At this type of event, everything except you and your camera are provided: backdrops, lighting (hot lights and soft boxes), sets, models, costumes, makeup, etc. The instructors will help with light adjustments and offer advice if you’re having any problems. Flash isn’t recommended, since the lighting is provided and flash will interfere. It will also be a lot harsher than the large soft box hot lights that are used.
You do need to use a higher ISO setting. I used ISO 800 almost all day. I shot with my lens wide open and my exposures ranged around f/2.8 between 1/60 of a second and ~1/320. A capable high ISO camera will come in very handy as well as a large aperture lens with VR. The Nikon D700 and 70 – 200 f/2.8 VRII combination worked well for me. I did have some issues with overexposure. I don’t know why these scenes were fooling my meter (maybe the dark backgrounds?), but I sometimes had to dial in some negative exposure compensation. Make sure to check your histogram often.
Flavia, in black and white
White balance was tungsten on some sets and daylight on others. I shot in RAW mode, so I didn’t worry too much about it. I just set my camera in auto white balance and then corrected it (if needed) in post. If you shoot in JPG mode, pay attention to the changing white balance. I overheard a lot of discussion that day from different people about “degrees Kelvin”.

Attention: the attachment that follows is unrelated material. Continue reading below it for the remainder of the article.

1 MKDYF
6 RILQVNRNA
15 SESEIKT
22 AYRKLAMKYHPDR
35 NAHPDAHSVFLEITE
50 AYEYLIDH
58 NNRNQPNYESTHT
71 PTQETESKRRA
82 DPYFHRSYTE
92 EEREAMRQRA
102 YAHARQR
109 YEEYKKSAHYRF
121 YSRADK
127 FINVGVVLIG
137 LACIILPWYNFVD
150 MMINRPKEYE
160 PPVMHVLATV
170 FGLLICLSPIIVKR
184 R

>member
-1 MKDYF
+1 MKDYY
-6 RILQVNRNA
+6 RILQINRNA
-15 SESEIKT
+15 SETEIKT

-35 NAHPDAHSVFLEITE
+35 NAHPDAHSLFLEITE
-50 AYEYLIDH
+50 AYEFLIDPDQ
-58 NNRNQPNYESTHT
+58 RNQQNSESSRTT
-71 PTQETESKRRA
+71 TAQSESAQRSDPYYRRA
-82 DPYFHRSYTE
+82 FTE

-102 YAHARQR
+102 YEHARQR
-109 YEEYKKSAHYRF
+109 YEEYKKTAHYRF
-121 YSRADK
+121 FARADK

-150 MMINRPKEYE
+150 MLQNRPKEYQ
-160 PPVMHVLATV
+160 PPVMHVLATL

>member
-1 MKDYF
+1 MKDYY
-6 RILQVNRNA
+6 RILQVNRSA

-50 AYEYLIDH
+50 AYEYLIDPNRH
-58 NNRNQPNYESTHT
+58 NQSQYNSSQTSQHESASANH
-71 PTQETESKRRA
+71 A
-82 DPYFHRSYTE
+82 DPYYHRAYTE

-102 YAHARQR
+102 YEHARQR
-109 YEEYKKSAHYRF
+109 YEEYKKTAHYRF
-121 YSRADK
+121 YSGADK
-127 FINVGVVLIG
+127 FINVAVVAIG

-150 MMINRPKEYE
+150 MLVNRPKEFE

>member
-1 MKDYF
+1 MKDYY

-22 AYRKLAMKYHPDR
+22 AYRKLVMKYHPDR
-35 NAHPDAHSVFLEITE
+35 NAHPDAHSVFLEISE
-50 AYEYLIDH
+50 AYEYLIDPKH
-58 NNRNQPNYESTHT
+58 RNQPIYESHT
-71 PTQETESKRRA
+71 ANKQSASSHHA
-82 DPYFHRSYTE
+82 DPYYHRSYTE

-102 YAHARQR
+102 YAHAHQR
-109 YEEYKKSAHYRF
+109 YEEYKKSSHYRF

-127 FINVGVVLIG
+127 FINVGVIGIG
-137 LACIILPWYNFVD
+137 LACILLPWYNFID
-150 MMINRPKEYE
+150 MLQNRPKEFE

The overall experience sometimes resembled a paparazzi shoot out on a red carpet. Popular models would attract a crowd of photographers. Courtesy is very important. Take your turn and let others have theirs – there was plenty of time for everyone. It was also fascinating to be one of the photographers in the crowd and hear shutter clicks sync up when a model changed position or where they were looking.
Tripod/Monopod: Not recommended – it’s too crowded and would definitely be in everyone’s way – including yours. It would also slow you down. The models do move around, so you need to react quickly to get the compositions you want.
One of the event sponsors was Sigma. They brought a couple crates of lenses and would let you borrow one for a session. This is a great chance to try glass that you haven’t used before. I checked out an 85mm f/1.4 for the first session, but ended up not using it very much. I wasn’t getting many sharp images even when I stopped it down. I didn’t have time to diagnose the issue but I think my problem was a combination of very shallow depth of field and blur caused by slower shutter speeds with no VR. I switched to my 70 – 200 f/2.8 and used it the rest of the day. It was occasionally a bit long at the 70mm length, but I compensated when needed by taking multiple shots.
Jennifer, in close
Best time to visit:
You’ve missed your chance for this year. To see when they’re coming back to Orlando, you’ll have to check the American Photo Website. They told us they’d be posting the 2012 schedule soon.
Other: I had a great time, but it was a long day. You’ll be on your feet a great deal of the time, and you’ll be shifting positions often to get a good vantage point. I was quite tired at the end of the day.
You can view a higher resolution gallery of other photos I made at the link in the table below.
Thanks for stopping by and reading my blog. Now – go make some photos!
©2011, Ed Rosack. All rights reserved